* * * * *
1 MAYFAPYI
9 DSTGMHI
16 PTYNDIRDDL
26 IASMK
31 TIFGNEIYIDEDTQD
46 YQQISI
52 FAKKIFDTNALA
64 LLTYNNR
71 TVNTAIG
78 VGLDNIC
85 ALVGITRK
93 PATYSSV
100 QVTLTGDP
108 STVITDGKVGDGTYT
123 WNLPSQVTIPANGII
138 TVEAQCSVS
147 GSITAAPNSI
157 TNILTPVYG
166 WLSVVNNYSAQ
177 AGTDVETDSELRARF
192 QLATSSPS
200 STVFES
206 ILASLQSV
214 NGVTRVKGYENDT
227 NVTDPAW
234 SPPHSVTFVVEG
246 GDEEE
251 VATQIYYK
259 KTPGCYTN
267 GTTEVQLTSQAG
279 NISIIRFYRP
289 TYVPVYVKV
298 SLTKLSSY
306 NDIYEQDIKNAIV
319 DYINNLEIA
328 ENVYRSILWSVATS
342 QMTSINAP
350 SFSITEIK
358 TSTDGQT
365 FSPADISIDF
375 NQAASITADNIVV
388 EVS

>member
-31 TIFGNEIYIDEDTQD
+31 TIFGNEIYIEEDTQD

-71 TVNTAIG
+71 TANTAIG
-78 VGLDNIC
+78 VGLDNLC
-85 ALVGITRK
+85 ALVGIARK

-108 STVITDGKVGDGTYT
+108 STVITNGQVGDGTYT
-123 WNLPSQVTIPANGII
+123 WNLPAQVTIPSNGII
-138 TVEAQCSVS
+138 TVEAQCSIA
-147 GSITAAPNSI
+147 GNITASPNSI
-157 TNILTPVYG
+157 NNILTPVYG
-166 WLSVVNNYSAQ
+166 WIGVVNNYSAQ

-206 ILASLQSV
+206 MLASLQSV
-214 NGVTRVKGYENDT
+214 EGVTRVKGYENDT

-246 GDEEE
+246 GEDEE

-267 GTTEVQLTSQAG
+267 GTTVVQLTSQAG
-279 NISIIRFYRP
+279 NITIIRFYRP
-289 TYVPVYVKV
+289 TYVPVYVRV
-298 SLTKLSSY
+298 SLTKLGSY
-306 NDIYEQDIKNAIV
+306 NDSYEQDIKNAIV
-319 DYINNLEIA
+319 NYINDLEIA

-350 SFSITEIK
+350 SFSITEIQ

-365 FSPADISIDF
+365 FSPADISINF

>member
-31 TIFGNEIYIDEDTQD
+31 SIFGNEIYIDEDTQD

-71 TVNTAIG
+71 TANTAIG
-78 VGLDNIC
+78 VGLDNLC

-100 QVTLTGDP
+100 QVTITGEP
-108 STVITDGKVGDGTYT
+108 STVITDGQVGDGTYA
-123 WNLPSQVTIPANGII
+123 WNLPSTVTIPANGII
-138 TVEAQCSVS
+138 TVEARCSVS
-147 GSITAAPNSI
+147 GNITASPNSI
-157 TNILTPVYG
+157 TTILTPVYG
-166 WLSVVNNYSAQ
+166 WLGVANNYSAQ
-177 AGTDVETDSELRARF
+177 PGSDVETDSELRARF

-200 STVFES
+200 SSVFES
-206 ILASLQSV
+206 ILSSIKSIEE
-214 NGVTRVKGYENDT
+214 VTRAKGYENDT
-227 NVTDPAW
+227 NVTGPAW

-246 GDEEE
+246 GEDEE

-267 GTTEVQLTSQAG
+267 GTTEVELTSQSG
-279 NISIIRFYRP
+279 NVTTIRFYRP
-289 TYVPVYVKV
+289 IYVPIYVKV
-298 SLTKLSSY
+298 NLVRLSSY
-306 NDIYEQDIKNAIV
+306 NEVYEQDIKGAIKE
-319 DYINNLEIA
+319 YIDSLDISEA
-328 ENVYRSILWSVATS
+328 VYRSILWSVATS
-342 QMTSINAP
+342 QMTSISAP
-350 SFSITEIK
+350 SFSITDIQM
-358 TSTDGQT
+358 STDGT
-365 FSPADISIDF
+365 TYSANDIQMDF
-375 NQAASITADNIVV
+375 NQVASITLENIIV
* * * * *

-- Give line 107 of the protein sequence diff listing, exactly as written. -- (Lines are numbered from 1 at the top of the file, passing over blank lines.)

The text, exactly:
-177 AGTDVETDSELRARF